In the first half of the 20th century, photography had not become popular and there were no 3D recreations. Illustrating newly discovered plants, fish, and other extraordinary animals to accompany scientific studies and display in museums then became a necessity. Many of these first scientific works, of extraordinary precision and beauty, were made by women.
Josefa Sanz Echeverría (1889-1952) prepared naturalized fish at the beginning of the 20th century. Many of them are part of a fascinating collection at the National Museum of Natural Sciences in Spain. Ella Josefa Ella was the first laboratory technical assistant at the Santander Marine Biology Station, created in 1886 and attached to the National Museum of Natural Sciences (MNCN) in 1901. That was the first laboratory dedicated to Marine Biology in Spain.
The position of artistic assistant has been carried out, in many cases, by women who have fallen into oblivion. Is it coincidence? The names of Josefa Sanz, Paula Millán and Luisa de la Vega are an example of excellent scientific illustrators that we intend to rescue.
The flowers of Paula Millán
Paula Millán was born and died on Calle de Atocha, in Madrid. She was completely deaf. She studied at the San Fernando School of Fine Arts and arrived at the Botanical Garden as an artistic assistant on May 30, 1933. She combined her work as an illustrator with that of a teacher at the School of Research Assistant Studies, belonging to the CSIC. Her work is made up of abundant drawings of Spanish flora and was characterized by its enormous detail, by the clarity and beauty of its strokes.
She was one of the –still rare at the time– women who participated in group shows since the twenties, such as the Salón de Otoño, and who starred in individual exhibitions at the Círculo de Bellas Artes (1925) and the Museum of Modern Art (1930). Botanical illustrator Juan Luis Castillo dedicated the only article by her published to date that includes her contributions, despite the fact that Millán’s qualities “place her at one of the highest points of botanical illustration”. She still continues to suffer unjustified forgetfulness that is worth making up for.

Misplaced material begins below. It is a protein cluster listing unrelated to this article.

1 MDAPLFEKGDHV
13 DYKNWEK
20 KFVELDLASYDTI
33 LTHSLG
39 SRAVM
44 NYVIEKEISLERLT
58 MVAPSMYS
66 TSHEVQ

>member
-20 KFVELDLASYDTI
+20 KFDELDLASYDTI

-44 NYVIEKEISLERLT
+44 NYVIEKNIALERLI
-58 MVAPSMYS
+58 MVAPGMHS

Most of his drawings are deposited in the Archive of the Royal Botanical Garden.
The National Museum of Natural Sciences previously had two great scientific illustrators: Luisa de la Vega and, as previously seen, Josefa Sanz, who shared the same space around the 1920s and 1930s.
These two very singular personalities were in charge of illustrating the field of zoology, specializing in the marine world (starfish, sea lilies, polychaetes and a long etcetera).
Luisa de la Vega, a specialist in marine fauna, began her career at the Santander Marine Biology Station with her husband, Augusto González de Linares, a professor of Natural History at the University of Santiago de Compostela. González de Linares led the defense for the freedom of education in 1875 and scandalized society for his defense of Darwin’s Theory of Evolution.
In most cases, Luisa de la Vega made drawings with a pen, generally in black ink, highlighting every morphological detail of plants, fish, polychaetes and other marine invertebrates. Ella Luisa She used different types of paper, some hard and smooth in texture (perhaps cut-out copies of printed publications). Others are made of thin paper, cracked at the edges and in darker colors that reflect the materials of the time.
Luisa de la Vega and Josefa Sanz Echevarría met at the National Museum of Natural Sciences and established a fully female collaboration that was new at the time.
Scientific illustration has been characterized by constantly seeking visual support for the studies carried out by researchers or the creation of didactic illustrations. Undoubtedly, teaching through these illustrations was fundamental in the laboratories and in the courses taught in these institutions. The role of women scientific illustrators cannot be forgotten.
On the trail of your images
In the course of my research on the illustrator Serapio Martínez, considered the institutional illustrator of the MNCN, I came across the watercolors and drawings of all these authors. They are a true treasure that is kept by the Archive of the National Museum of Natural Sciences and the Botanical Garden. His personal photographs, in addition to being extremely beautiful, describe very well his work and its historical context (either by the instruments used, their clothing, their hairstyles…), as well as the exhibition rooms of the time! A picture is worth thousand words!